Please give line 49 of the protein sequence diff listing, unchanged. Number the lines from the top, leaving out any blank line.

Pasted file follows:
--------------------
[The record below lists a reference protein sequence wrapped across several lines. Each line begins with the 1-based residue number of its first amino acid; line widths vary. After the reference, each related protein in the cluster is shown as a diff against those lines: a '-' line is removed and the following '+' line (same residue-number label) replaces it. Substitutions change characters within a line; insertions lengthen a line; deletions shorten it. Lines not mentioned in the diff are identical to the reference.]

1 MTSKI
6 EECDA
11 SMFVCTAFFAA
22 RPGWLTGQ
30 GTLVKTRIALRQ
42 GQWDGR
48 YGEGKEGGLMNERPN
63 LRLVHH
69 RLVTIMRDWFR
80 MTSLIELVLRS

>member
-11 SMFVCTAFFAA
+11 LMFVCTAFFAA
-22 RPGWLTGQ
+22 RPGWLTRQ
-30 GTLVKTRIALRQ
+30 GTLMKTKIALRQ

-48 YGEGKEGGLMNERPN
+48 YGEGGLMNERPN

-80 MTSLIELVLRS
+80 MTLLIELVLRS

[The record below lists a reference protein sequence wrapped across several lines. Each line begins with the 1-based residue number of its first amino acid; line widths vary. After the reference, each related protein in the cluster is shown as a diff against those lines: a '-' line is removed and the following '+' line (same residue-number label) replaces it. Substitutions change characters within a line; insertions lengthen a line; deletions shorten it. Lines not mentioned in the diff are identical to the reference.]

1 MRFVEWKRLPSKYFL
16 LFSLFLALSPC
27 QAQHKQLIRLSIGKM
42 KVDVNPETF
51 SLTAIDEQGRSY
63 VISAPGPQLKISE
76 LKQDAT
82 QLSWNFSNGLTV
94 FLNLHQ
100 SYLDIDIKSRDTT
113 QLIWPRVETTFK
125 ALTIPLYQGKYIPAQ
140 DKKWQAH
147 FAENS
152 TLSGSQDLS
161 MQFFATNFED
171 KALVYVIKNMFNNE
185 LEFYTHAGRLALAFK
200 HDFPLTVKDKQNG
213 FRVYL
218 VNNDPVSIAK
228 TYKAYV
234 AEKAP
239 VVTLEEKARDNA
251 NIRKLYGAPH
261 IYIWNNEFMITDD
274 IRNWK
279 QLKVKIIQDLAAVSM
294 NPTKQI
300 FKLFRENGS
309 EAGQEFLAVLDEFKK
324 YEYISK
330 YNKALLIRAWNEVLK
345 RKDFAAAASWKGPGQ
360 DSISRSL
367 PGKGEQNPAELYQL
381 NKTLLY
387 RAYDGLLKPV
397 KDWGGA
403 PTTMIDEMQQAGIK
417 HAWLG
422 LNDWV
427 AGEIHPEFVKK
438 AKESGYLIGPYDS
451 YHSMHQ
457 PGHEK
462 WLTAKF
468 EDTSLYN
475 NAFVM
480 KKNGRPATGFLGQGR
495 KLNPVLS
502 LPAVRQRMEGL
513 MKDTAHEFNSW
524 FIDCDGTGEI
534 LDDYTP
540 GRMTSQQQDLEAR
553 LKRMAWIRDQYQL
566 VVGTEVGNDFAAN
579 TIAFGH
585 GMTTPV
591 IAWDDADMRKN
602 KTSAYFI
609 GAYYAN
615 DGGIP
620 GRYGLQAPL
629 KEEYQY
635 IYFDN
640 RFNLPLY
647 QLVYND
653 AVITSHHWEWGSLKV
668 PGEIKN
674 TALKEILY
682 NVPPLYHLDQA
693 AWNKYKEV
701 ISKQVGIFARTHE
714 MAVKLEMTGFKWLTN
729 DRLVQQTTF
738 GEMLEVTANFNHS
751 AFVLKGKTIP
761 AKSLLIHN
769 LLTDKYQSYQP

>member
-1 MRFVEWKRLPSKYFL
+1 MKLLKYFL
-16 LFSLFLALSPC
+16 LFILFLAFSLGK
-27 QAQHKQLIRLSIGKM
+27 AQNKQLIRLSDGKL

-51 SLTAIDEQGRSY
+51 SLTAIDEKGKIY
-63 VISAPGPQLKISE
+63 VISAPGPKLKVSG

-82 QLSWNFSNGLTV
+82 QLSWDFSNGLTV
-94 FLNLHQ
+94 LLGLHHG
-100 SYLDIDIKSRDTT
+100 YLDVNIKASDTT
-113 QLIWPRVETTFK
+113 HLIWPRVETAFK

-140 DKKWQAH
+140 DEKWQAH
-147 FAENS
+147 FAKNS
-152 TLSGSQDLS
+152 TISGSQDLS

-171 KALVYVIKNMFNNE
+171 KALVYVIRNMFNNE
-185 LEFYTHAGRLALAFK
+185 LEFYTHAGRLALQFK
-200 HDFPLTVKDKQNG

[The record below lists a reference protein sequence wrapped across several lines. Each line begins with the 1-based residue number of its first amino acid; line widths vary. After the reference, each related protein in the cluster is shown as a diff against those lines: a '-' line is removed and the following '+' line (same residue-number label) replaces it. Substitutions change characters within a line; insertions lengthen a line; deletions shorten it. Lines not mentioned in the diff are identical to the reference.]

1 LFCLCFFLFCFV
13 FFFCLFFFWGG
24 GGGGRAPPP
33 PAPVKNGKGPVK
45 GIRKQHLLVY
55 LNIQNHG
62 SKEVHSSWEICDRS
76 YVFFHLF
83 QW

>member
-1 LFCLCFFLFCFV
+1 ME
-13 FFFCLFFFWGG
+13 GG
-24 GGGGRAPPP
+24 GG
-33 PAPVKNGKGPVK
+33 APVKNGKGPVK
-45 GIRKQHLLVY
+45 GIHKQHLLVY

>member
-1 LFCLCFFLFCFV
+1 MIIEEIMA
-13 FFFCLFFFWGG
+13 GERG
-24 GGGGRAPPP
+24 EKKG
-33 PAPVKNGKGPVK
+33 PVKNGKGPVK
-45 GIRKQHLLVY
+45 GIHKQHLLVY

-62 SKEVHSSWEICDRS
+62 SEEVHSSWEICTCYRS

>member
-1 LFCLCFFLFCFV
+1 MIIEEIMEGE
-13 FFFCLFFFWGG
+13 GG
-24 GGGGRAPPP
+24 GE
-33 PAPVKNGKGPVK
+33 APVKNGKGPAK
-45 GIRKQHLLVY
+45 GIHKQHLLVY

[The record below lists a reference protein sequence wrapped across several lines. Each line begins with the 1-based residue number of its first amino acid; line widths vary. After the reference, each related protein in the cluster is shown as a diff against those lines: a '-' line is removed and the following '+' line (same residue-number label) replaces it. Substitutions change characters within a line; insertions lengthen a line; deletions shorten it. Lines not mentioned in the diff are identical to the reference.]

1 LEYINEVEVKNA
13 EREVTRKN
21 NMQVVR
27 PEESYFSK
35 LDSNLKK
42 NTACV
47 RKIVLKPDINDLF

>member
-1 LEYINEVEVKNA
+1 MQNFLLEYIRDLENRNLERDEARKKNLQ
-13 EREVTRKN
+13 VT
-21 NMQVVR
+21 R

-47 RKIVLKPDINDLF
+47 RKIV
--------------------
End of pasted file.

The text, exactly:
261 IYIWNNEFMITDD